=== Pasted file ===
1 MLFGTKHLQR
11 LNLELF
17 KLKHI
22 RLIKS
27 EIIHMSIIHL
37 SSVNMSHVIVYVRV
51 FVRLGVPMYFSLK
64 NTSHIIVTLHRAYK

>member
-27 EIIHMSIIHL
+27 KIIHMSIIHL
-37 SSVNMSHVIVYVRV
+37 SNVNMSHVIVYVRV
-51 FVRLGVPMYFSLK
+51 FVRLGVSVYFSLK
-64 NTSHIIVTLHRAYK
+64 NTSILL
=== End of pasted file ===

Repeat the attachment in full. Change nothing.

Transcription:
1 MLFGTKHLQR
11 LNLELF
17 KLKHI
22 RLIKS
27 EIIHMSIIHL
37 SSVNMSHVIVYVRV
51 FVRLGVPMYFSLK
64 NTSHIIVTLHRAYK

>member
-27 EIIHMSIIHL
+27 KIIHMSIIHL
-37 SSVNMSHVIVYVRV
+37 SNVNMSHVIVYVRV
-51 FVRLGVPMYFSLK
+51 FVRLGVSVYFSLK
-64 NTSHIIVTLHRAYK
+64 NTSILL